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In-flight WiFi is coming to the friendly skies

We live in a connected world -- some may say that we all are too connected when it comes to electronic devices. American Airlines is looking to satisfy our cravings for "all access anywhere" with in-flight WiFi beginning this summer.

Southwest is partnering with Row 44 to provide high-speed satellite Internet access. The airline will equip four of its aircraft with the service starting in summer 2008.

"Southwest Airlines is pleased to announce its partnership with Row 44, and we intend to deliver the highest bandwidth available to commercial airlines in the United States," said Southwest Senior VP of marketing Dave Ridley. "Southwest's selection of satellite technology will offer a more robust experience for more Customers per aircraft versus other solutions available in the marketplace. Southwest is looking for the best solution for our Customers not only for Internet e-mail access, but for additional in-flight entertainment as well."

American Airlines will first roll the service out with its Boeing 767-200 airliners. These large aircraft typically make long, cross-country flights. After the initial test phase with the 767s, American Airlines will slowly add WiFi to its entire fleet.

The costs for in-flight WiFi are expected to range from $10 for short flight and up to $12.95 for longer, cross-country flights.

The high-speed Internet will be provided by AirCell. According to AirCell, the cost of providing Internet connectivity to a single aircraft is $100,000 USD and adds roughly 100 pounds to the airframe. The equipment can be installed overnight by airline crews.

Southwest and American Airlines are not alone in their testing, however. JetBlue is trialing in-flight WiFi with a single Airbus A320 aircraft dubbed "BetaBlue." JetBlue's service is also provided by AirCell, but it will not charge customers for connectivity.



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RE: I love the wireless "risk" in the sky
By BMFPitt on 1/23/2008 2:12:49 PM , Rating: 2
I work for the FAA. We, as an institution, are terrified of introducing anything new into a system. There only has to be a one in a trillion chance of something happening for it to be an issue (and from some perspectives, understandably so.)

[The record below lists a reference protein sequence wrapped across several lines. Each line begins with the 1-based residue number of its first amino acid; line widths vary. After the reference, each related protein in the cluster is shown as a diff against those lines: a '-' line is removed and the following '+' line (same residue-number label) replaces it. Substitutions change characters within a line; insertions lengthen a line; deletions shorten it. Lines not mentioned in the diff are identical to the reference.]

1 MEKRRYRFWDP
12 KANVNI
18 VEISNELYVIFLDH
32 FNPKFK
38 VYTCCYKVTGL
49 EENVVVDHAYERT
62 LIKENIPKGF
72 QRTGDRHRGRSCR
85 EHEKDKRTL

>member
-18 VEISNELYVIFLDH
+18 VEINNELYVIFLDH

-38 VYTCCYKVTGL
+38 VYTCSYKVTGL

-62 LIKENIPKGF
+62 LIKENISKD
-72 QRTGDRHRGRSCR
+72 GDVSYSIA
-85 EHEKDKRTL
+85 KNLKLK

RE: I love the wireless "risk" in the sky
By TomZ on 1/23/2008 2:25:53 PM , Rating: 2
Knowledge can overcome fear. If FAA would study the problem, gather technical data, and make informed regulations, that would be a step in the right direction.

Instead, since they seem to have done very little in terms of studies AFAIK, and instead they make rules based on this type of "one in a trillion" mentality.

And some people wonder why government agencies are stereotyped as being inefficient, incompetent, or entirely disfunctional.


RE: I love the wireless "risk" in the sky
By Cygni on 1/23/2008 3:00:20 PM , Rating: 2
It has nothing to do with the FAA being inefficient, or a government body. If the FAA was a private trade group, guess what? They STILL wouldnt let you use your cellphone on the flight.

Its simple. There are literally thousands of approved avionics systems in passenger service today. More appear every day. Also, there are thousands of wireless devices in the world today. As with avionics, more appear every day.

Should the FAA test every single electronic device, with every single avionics system in flight... and update it every single time something new comes out, just to tell you 'Oh, you can use this brand cellphone on this plane, but not ANY other'... or should they just say 'Turn off your cellphones.'

Which one is more logical, and efficient, to you?


RE: I love the wireless "risk" in the sky
By TomZ on 1/23/2008 3:21:10 PM , Rating: 2
Read my other reply above:

http://www.dailytech.com/article.aspx?newsid=10445...

There is no need to test individual devices. All devices on the market are already tested to comply with existing EFI/EMI rules.


By Cygni on 1/23/2008 4:56:59 PM , Rating: 2
A) You are wrong, many electronic devices are NOT EMI tested before they hit the market, and many are tested poorly.
http://www.dailytech.com/Wake+Up+America+Whos+Watc...

And

B) Who said that all electronic devices taken on the plane are even from the US? There are thousands of international flights per day... are you going to check to make sure that every single electronic device on that plane is FCC certified? Or are you going to simply say 'Shut em off.'

There is only ONE logical, simple, and effective way to deal with this... The current rule. Shut em off.


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